On what intellectual and moral bases do we wish to construct our communal life? We will not receive any help from politicians (obsessed as they are with political correctness, greed and getting or holding on to power), from media pundits (for whom coarse "celebrities" and destroying anything intelligent are all that counts), nor from religious "leaders" (whose emanations, varying from empty waffle to incitements to mass murder of those who do not cling to similar fatuously irrational beliefs, do not inspire confidence), so there is not much about which to be cheerful. Clearly we are moving very far away from the humanist dimensions of the European Enlightenment as we jettison any conceptual skeleton that provides the structure for what we say and do. We are losing our sensibilities and our connections with the past. Those are reasons enough for welcoming this little book (first published in French in 2006, and translated here by Gila Walker).
The Enlightenment did not originate in the 18th century: it owed much to Antiquity, to the Middle Ages, to the Renaissance and to the seismic shifts of the 16th, 17th and 18th centuries. It was therefore largely concerned with absorption, with the taking on board of views that had been in conflict, with a rediscovery and reinterpretation of Classical Antiquity, with the reception of what was ancient and modern and with abstractions (such as ideas of what constituted freedom and equality).
Even more importantly, it gathered together a vast amount of knowledge, and attempted to apply it to the real world of the time. It encouraged total freedom to study, question, criticise and challenge dogma: it attempted to free human beings from the tyranny of authority that was religious in character. In other words it removed the shackles imposed by belief in the supernatural, rejecting the submission of society to precepts, the legitimacy of which was supposedly granted by gods or ancestors or both. Essential to this, of course, was the separation of religion from the governance of the state. Reason was to predominate, as was knowledge, opening gates to possibilities of development of the sciences. All forms of education were promoted, from primary schools to scientific academies, and new discoveries were made widely available, not only to a select few but to the general public as well.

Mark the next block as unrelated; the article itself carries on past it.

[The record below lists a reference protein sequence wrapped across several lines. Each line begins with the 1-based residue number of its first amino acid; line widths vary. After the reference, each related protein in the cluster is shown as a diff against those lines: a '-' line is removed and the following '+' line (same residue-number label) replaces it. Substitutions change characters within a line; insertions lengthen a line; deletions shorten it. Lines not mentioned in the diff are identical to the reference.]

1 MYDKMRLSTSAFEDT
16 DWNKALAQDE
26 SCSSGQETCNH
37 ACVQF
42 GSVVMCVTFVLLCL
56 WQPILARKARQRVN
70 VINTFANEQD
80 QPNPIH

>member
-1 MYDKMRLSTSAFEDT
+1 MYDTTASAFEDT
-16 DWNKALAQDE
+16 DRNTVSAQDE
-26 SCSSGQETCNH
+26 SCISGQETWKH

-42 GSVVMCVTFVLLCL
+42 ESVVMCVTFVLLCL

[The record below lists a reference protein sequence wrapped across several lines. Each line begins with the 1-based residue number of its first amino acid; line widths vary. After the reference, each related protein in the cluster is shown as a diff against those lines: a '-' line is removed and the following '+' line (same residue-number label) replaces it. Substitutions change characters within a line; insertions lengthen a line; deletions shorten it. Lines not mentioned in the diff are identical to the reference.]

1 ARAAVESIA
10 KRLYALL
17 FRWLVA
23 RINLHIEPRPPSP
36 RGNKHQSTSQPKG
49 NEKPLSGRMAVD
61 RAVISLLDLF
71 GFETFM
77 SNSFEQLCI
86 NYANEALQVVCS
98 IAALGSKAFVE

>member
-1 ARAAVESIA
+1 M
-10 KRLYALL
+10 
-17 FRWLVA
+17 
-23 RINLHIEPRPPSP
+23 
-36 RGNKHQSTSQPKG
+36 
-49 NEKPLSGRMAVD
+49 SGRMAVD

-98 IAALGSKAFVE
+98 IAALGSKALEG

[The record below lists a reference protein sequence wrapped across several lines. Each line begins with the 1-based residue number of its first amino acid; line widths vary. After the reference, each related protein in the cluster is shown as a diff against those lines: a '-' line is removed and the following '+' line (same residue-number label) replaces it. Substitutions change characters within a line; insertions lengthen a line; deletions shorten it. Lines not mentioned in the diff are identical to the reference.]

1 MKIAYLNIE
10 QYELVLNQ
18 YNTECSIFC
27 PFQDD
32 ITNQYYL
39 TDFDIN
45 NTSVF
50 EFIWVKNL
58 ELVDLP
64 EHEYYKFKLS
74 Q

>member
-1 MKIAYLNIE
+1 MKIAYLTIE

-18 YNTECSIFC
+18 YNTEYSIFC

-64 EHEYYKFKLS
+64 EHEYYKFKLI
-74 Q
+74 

So where, one might ask, are the Lockes, Humes and Voltaires (to name but three giants of the Enlightenment) of the 21st century as we pedal backwards into darkness and chaos? Where indeed! The Enlightenment occurred at a time of vociferous debate, not consensus, yet today it is obvious that mass media, controlled by very few individuals, and employing apparatchiks incapable, it seems, of original thought, are promoting the bland soup of received opinion, enemy of rational debate. Those old adversaries of the Enlightenment (arbitrary authority, fanaticism and obscurantism) are all rampant, not least in the first state born of Enlightenment principles, the United States of America, where some 39 per cent of the population, we gather, think the Bible was directly dictated by God and should be taken literally.
All contemporary Western societies are now under attack from fundamentalism, and not only the Christian brand: the fact that politicians and the media are terrified of even mentioning this, despite the evidence that it is an obvious and very real danger, says much about cowardice, stupidity and contemporary society's betrayal of the ideals of an Enlightenment to which we owe so much. Perhaps this is because humanity remains in a state of infantilism, like a child who cannot move forward without being ordered to do so. Milton hoped that one day mankind, by the free exercise of reason, would eventually become adult. The opposite seems to be occurring, and this is, or ought to be, a source of immense concern to all thinking people. Tzvetan Todorov argues that we must re-establish Enlightenment thinking in a way that preserves the past heritage while subjecting it to a critical examination: the way things are going, this reviewer would say there is no chance of that happening now, given the intellectual mediocrity, avoidance of the truth and moral cowardice everywhere obvious in those who hold positions of power.
This thought-provoking book should be read by everyone who fears for our future: it is both important and timely, though it is probably far too late to have any effect on obvious and terrifying decline and surrender to irrational madness. Radical desacralisation, loss of meaning and universal worship of Relativism have done immense damage: they are distortions of Enlightenment principles, and are the offspring of carelessness, cant and cowardice.
In Todorov's book, however, references could have been fuller, and an index would have helped.
In Defence of the Enlightenment
By Tzvetan Todorov
Published 1 December 2009
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